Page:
By KATHY KORENGEL
GRANITE FALLS — The city is going to the dogs. Or at least police are spending more time dealing with troublesome dogs and other animals than they can handle.
That’s the motivation behind proposed funding for a new part-time animal control position in the city’s preliminary budget for 2001.
The more than $4 million budget also includes funds for a new part-time code enforcement position and a request for a 6 percent increase in the city’s property tax levy.
Police Chief Chuck Allen said the need for an animal control officer arose over the past year, when staff from the Snohomish County sheriff’s office said they could no longer transport derelict animals from the city to the Everett Animal Shelter, although the Everett shelter still accepts Granite Falls animals.
Allen said that police sometimes have to transport animals to Everett, even using their own trucks because they can’t pack pooches in squad cars.
"If you have one officer per shift, it’s hard to have one go out of town to deliver a pet to the pound," Allen said.
The city has only six full-time police officers.
As for the code enforcement position, Allen said, "As Granite Falls is growing, a lot of the code enforcement issues we (the police) are asked to deal with are not police issues."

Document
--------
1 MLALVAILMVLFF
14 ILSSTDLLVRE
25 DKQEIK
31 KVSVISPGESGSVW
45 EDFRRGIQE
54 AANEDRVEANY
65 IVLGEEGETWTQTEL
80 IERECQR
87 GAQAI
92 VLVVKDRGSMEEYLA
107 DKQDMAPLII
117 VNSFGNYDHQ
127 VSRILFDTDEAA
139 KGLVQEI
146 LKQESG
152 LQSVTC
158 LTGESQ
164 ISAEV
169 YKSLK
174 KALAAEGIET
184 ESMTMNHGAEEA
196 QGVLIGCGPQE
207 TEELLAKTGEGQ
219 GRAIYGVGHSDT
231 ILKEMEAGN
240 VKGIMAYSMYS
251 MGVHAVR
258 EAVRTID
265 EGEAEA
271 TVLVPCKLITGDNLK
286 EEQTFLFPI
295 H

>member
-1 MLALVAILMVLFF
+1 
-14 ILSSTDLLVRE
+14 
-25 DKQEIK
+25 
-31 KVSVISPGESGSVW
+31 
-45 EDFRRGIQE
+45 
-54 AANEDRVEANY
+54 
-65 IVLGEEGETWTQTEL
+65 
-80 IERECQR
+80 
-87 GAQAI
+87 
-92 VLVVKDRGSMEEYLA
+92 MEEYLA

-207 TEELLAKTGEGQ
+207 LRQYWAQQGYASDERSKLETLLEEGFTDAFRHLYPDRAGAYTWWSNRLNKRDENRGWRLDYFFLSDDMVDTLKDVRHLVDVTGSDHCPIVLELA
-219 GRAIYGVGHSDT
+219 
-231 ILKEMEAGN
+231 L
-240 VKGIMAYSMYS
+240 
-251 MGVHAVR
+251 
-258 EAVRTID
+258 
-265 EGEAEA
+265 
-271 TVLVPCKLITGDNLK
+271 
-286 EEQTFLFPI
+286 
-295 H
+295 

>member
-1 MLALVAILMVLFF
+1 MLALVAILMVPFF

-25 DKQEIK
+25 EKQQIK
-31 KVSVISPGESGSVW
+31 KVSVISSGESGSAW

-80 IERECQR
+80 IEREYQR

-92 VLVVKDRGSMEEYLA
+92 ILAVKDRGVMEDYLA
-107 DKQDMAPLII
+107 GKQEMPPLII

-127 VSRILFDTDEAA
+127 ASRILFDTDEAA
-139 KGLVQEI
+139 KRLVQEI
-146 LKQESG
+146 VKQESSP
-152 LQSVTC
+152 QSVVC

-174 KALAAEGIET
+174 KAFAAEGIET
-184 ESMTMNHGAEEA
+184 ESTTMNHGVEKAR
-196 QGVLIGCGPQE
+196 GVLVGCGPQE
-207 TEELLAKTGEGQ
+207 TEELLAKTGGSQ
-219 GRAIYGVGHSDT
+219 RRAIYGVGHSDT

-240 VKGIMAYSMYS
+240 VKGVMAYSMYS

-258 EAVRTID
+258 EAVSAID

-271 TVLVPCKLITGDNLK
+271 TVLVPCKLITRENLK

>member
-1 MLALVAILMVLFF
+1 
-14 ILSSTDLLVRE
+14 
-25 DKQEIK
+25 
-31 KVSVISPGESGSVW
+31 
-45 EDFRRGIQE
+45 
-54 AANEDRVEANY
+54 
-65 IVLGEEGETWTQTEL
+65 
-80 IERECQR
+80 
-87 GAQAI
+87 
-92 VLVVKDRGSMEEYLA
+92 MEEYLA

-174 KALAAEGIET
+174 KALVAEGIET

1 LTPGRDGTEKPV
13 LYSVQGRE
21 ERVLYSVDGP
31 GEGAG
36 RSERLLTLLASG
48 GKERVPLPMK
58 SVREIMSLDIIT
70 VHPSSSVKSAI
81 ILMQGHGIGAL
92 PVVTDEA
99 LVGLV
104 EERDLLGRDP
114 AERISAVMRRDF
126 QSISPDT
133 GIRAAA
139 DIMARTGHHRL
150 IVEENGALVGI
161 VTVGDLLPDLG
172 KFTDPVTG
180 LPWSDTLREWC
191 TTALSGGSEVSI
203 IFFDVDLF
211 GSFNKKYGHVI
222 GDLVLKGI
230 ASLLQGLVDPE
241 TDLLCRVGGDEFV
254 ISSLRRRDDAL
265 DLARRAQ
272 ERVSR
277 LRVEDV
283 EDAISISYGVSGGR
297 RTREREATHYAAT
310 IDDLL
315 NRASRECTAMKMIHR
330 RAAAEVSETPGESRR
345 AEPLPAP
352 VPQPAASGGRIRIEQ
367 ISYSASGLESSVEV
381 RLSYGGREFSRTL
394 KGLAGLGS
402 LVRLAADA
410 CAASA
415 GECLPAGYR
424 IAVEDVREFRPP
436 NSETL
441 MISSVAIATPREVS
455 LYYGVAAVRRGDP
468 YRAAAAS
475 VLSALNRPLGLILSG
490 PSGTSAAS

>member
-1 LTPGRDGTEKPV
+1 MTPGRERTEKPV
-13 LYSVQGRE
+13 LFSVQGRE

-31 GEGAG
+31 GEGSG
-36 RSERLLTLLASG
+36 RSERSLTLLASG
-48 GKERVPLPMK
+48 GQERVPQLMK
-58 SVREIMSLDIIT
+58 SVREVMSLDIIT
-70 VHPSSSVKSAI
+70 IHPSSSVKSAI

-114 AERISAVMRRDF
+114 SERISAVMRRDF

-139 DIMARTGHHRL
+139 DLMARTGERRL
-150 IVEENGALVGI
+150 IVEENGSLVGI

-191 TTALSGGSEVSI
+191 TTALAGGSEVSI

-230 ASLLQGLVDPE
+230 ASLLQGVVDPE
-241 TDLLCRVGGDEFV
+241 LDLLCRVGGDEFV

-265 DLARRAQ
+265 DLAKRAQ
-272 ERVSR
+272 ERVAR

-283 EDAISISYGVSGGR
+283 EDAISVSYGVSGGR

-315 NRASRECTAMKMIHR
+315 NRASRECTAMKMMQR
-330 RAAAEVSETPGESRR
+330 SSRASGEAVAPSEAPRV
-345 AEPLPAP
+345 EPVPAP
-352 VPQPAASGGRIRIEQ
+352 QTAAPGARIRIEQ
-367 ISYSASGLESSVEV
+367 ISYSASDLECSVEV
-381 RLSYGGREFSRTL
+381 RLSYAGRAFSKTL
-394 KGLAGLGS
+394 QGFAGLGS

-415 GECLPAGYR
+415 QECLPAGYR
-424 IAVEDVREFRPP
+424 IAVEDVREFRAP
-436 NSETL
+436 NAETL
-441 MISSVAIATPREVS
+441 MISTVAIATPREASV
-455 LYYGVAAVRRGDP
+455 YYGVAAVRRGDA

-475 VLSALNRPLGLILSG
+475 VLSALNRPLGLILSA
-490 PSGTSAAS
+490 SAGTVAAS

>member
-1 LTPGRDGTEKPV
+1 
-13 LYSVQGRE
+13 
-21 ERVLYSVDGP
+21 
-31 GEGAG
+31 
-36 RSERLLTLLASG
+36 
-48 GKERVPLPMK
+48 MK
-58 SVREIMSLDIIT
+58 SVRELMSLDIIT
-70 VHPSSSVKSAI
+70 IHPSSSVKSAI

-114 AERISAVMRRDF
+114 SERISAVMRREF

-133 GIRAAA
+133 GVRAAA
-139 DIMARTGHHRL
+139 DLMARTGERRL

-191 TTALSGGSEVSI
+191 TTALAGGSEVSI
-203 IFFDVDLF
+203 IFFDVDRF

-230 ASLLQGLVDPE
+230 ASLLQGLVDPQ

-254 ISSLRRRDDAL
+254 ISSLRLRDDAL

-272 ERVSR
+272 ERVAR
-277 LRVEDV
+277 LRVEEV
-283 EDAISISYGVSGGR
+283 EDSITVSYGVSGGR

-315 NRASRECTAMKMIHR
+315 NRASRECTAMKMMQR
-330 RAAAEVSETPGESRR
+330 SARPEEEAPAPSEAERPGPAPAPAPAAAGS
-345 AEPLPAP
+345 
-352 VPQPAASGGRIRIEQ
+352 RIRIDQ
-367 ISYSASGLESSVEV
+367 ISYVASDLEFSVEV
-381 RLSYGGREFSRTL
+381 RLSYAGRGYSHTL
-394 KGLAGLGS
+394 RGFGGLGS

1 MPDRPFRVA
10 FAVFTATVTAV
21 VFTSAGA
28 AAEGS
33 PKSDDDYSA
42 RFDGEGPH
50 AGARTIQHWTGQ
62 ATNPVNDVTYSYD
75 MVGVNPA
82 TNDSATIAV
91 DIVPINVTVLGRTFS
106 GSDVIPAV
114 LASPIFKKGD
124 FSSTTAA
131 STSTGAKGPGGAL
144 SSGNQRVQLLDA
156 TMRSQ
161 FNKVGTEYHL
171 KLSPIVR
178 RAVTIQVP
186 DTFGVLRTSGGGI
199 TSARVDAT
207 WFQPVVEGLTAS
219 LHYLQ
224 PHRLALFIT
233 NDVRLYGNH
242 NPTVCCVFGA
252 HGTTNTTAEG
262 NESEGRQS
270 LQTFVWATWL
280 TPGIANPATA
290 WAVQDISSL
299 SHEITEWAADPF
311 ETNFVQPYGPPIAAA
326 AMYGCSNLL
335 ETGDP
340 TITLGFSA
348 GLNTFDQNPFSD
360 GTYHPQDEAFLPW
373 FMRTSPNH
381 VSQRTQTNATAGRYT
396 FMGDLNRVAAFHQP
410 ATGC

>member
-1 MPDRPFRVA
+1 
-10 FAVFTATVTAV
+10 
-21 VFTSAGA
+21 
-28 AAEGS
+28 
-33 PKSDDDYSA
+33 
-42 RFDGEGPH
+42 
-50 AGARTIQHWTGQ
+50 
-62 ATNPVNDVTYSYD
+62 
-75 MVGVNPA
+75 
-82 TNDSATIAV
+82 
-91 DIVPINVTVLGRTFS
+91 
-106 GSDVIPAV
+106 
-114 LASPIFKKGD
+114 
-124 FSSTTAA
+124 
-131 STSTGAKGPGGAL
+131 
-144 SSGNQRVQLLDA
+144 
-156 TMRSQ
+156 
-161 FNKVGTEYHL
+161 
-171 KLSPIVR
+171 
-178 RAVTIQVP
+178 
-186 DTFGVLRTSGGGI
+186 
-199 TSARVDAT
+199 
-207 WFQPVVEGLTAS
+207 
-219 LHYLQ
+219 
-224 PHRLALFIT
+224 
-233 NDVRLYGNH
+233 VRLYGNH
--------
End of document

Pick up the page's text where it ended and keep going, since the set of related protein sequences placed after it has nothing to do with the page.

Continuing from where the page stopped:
Examples include enforcing land-use violations, property permit violations and violations of environmental regulations.
"Frankly, these are issues we don’t know a lot about," Allen said, adding they also seem to change often.
City clerk Gerry James said the city may contract with another city for the animal control and code enforcement services.
The new part-time positions, if approved, would be overseen by city staff, not the police department, Allen said.
James said the hike in taxes is mainly needed to cover the increasing costs of police and judicial services due to the city’s population growth.
The proposed 6 percent hike is the maximum local cities can ask for, and 4 percent more than the cap set by Initiative 722, which was passed Nov. 7. Although it is being challenged in the courts, the initiative becomes law Dec. 7.
James said the city, in order to meet the initiative mandate, may have to scale back proposed expenditures.
She said city staff is hoping property tax revenue from new construction will make up for any revenue deficit caused by I-722.
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